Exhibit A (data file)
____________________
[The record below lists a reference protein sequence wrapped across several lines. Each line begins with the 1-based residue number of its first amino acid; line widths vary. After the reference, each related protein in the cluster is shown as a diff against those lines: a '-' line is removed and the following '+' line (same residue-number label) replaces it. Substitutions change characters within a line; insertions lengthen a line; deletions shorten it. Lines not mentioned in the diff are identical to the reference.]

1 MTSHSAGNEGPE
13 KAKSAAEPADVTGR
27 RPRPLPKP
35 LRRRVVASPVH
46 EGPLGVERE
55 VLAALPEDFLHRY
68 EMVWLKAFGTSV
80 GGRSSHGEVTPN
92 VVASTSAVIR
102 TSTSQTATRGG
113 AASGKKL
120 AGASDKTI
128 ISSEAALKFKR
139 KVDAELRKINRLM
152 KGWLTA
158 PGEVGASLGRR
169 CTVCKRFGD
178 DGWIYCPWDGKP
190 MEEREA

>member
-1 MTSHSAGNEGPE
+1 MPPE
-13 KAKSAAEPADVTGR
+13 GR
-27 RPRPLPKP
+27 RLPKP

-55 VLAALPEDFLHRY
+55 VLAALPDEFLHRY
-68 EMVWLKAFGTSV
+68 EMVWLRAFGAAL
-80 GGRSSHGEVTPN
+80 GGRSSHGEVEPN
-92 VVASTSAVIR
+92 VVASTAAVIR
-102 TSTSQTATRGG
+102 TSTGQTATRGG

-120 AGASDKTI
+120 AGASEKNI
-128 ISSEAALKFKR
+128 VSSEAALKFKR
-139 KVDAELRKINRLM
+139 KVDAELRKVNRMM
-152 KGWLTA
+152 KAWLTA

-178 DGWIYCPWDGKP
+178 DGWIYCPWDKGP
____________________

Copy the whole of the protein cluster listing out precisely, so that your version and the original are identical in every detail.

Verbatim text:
[The record below lists a reference protein sequence wrapped across several lines. Each line begins with the 1-based residue number of its first amino acid; line widths vary. After the reference, each related protein in the cluster is shown as a diff against those lines: a '-' line is removed and the following '+' line (same residue-number label) replaces it. Substitutions change characters within a line; insertions lengthen a line; deletions shorten it. Lines not mentioned in the diff are identical to the reference.]

1 MTSHSAGNEGPE
13 KAKSAAEPADVTGR
27 RPRPLPKP
35 LRRRVVASPVH
46 EGPLGVERE
55 VLAALPEDFLHRY
68 EMVWLKAFGTSV
80 GGRSSHGEVTPN
92 VVASTSAVIR
102 TSTSQTATRGG
113 AASGKKL
120 AGASDKTI
128 ISSEAALKFKR
139 KVDAELRKINRLM
152 KGWLTA
158 PGEVGASLGRR
169 CTVCKRFGD
178 DGWIYCPWDGKP
190 MEEREA

>member
-1 MTSHSAGNEGPE
+1 MPPE
-13 KAKSAAEPADVTGR
+13 GR
-27 RPRPLPKP
+27 RLPKP

-55 VLAALPEDFLHRY
+55 VLAALPDEFLHRY
-68 EMVWLKAFGTSV
+68 EMVWLRAFGAAL
-80 GGRSSHGEVTPN
+80 GGRSSHGEVEPN
-92 VVASTSAVIR
+92 VVASTAAVIR
-102 TSTSQTATRGG
+102 TSTGQTATRGG

-120 AGASDKTI
+120 AGASEKNI
-128 ISSEAALKFKR
+128 VSSEAALKFKR
-139 KVDAELRKINRLM
+139 KVDAELRKVNRMM
-152 KGWLTA
+152 KAWLTA

-178 DGWIYCPWDGKP
+178 DGWIYCPWDKGP